Strength can be generated by aging the solution-heat-treated and quenched material at room temperature (natural aging) such as we did in the T4 process. In this case, strengthening is attributed to the distribution of copper atoms changing from random to disk-like planar aggregates (GP zones); these form on particular crystallographic planes of the aluminum matrix.22 GP zones cause coherency strain fields that increase the alloy’s resistance to deformation. Higher strength can be generated by aging the solution-heat-treated and quenched material at an elevated temperature (artificial aging) such as the case with the T7 process. In this work, the alloy was brought to a condition beyond peak strength, so the material is in the overaged condition; this implies that precipitates (θ′ and θ) are large in size, whether they may be semi-coherent or incoherent with the matrix. An overaged temper can be used to provide improved dimensional stability and stress corrosion cracking resistance.

AC + T4 + FSP and AC + T7 + FSP samples showed higher elongation and QI values than the AC + T4 and AC + T7 samples. In terms of strength, the effect of FSP on strengthening was more pronounced on the AC + T4 sample with noticeable improvement in both YS and UTS values. However, the YS of the AC + T7 + FSP sample was not improved significantly over the AC + T7 sample though the UTS of these two materials did show an obvious difference. It is anticipated that within the FSP nugget, the thermal history and intense plastic straining of the metal caused the strengthening phases that originally presented in the aged metal to dissolve and to return Cu to solution; therefore, during subsequent cooling, the strengthening precipitates could not nucleate and grow.

It is of interest to know whether the FSP-treated nugget would harden in response to an aging heat treatment. In this study, we aged FSP-treated A206 specimens at 155 °C for various times. Figure 6 shows the aging curves of the FSP’d A206. The material did exhibit an increase in strength accompanied by a decrease in ductility indicating age-hardening taking place. The peak YS was 320 MPa after aging for 36 h. In contrast, there was only a slight increase in UTS when aged up to 36 h. Elongation decreased gradually from 23 to 10% between 4 and 50 h, and it remained around 8% (even up to 100 h of aging).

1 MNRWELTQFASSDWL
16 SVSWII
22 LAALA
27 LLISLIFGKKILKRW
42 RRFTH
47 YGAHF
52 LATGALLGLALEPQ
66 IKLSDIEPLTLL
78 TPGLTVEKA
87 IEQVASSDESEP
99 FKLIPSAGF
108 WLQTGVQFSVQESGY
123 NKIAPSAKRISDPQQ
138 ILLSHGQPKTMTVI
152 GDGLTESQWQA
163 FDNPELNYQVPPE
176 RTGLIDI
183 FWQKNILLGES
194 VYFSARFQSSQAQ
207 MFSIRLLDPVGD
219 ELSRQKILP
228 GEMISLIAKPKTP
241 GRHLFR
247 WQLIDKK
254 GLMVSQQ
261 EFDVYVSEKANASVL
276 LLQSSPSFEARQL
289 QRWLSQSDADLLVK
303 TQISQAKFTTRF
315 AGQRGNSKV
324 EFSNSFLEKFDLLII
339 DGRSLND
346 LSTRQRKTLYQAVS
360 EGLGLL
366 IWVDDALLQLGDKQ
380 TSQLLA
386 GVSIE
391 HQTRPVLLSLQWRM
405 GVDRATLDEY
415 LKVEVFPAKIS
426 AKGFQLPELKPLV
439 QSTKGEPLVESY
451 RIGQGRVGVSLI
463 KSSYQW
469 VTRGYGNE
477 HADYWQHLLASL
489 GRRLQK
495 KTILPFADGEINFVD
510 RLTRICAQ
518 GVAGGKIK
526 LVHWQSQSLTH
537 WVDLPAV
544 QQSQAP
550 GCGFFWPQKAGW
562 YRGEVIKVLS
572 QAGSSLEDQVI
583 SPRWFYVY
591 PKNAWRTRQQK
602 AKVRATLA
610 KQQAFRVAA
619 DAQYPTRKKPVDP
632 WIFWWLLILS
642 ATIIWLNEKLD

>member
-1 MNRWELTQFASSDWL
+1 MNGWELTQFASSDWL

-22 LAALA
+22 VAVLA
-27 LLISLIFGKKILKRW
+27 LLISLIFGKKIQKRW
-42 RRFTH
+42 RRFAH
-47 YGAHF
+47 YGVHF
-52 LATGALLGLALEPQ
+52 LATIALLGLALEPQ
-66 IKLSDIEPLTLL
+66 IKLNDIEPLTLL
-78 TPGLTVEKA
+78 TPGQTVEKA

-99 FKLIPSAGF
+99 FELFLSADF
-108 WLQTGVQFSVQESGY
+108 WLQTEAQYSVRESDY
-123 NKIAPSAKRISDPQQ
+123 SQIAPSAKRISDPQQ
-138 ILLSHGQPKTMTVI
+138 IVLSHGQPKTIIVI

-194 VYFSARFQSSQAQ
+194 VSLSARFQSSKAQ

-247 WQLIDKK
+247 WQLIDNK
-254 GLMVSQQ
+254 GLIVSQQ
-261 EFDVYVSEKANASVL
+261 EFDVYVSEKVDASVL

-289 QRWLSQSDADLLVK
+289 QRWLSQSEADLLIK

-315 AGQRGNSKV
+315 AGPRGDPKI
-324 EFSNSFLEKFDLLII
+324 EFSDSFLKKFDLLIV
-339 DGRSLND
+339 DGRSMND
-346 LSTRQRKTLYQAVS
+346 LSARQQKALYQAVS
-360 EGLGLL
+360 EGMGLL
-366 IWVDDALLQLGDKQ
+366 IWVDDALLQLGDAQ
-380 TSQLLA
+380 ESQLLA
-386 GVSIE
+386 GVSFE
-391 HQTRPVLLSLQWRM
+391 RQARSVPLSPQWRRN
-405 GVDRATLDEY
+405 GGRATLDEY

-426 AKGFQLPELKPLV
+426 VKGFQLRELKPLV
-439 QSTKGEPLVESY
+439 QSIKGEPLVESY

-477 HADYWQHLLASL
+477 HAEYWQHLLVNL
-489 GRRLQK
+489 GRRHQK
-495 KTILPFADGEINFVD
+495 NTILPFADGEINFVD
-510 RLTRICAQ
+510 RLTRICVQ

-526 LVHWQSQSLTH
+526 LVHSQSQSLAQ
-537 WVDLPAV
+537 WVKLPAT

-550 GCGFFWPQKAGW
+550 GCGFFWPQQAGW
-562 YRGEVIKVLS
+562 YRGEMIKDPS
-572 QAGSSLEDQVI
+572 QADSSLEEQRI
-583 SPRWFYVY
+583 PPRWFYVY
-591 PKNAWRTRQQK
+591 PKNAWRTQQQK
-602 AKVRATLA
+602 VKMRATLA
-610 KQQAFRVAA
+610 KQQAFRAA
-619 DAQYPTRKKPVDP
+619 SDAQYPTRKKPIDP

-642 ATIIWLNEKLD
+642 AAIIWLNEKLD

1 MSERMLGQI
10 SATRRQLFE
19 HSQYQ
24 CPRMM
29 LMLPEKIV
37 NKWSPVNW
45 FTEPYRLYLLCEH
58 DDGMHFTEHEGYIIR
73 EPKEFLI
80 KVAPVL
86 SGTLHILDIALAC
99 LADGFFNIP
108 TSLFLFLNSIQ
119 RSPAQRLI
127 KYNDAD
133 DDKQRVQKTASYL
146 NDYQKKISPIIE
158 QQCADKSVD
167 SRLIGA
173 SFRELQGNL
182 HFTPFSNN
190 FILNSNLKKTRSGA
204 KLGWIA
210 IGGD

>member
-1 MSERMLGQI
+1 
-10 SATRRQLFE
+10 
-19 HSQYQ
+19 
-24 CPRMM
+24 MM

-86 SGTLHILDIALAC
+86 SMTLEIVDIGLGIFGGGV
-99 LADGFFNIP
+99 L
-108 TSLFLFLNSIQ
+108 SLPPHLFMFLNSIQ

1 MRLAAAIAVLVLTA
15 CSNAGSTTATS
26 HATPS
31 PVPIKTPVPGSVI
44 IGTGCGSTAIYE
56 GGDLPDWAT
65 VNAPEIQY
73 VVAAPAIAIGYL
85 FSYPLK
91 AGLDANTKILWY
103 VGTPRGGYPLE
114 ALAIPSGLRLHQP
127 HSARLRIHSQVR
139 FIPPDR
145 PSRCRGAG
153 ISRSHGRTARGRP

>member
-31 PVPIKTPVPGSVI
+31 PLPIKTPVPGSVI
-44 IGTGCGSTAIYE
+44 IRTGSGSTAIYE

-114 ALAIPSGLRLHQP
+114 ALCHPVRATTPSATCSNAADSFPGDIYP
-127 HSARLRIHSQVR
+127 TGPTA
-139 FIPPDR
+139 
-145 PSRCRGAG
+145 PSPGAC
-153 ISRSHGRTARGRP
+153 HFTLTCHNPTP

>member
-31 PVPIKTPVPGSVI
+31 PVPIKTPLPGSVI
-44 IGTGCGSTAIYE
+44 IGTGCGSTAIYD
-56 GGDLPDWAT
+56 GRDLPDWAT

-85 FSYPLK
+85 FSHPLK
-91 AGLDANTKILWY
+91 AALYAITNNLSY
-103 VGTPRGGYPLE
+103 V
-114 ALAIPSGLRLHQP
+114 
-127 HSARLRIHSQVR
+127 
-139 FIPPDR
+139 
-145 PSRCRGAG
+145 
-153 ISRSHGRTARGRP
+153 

Figure 6

Tensile properties of the FSP’d A206 as a function of aging time at 155 °C.

Fatigue Properties

The first point of interest from a fatigue standpoint was to measure and compare the mean fatigue strength for the as-cast and FSP’d A206 alloy. Fatigue strength is a material property with important industrial design implications as it denotes a maximum stress level at which a material will survive a target number of cyclic stress events without experiencing failure. The ultrasonic fatigue machine at the University of Michigan was used for this study, which can operate at high Hz values; 108 cycles were selected as the run-out condition, and the staircase methodology was utilized. In this method, the first specimen was tested at an initial stress level. If the specimen fails before 108 cycles, then the next specimen was tested at a lower stress level. This procedure continues until a sample survives 108 cycles; the next sample was tested at a higher stress level. The increment/decrement in stress between steps is not large. This sequence continues until a good population of samples survive and fail around a particular stress level. The outcome is that approximately half of the samples fail and the other half survive around a mean stress, which would be defined as the mean fatigue strength. This staircase testing was performed according to ISO standard 12107, and detailed description of the test can be found in these references.23,24

The stress amplitude range for the test was based on the YS of the material. Several fatigue tests were conducted to further adjust the range to converge on the stress that would produce a lifetime close to 108 cycles. In this study, the stress amplitude range for the as-cast specimen was between 80 and 90 MPa, and the step space was 3 MPa. The stress amplitude range for the FSP’d specimen was between 160 and 170 MPa, and the step space was same at 3 MPa. The staircase data were analyzed following the Dixon–Mood method,23,24 which assumes that the fatigue strength is normally distributed. The fatigue strength was then expressed in terms of the mean value and standard deviation. Equations (3)–(7) were applied to calculate the mean fatigue strength value and standard deviation.25

As denoted by ni, the number of the less frequent events at the stress level i, two quantities A and B are calculated:
$$ A = \sum i \times n_{i} $$
$$ B = \sum i^{2} \times n_{i} $$
The estimate of the mean is then
$$ \mu_{\text{S,FL}} = S_{0} + S_{d} \times \left( {\frac{A}{{\sum n_{i} }} \pm \frac{1}{2}} \right) $$
where the plus sign (+) is used if the more frequent event is survival and the minus sign (−) is used if the more frequent event is failure. The standard deviations are then estimated as
$$ \sigma_{\text{S,FL}} = 1.62 \times S_{d} \times \left[ {\frac{{B\sum n_{i} - A^{2} }}{{\left( {\sum n_{i} } \right)^{2} }} + 0.029} \right] $$
$$ {\text{if}}\;\;\;\frac{{B\sum n_{i} - A^{2} }}{{\left( {\sum n_{i} } \right)^{2} }} \ge 0.3 $$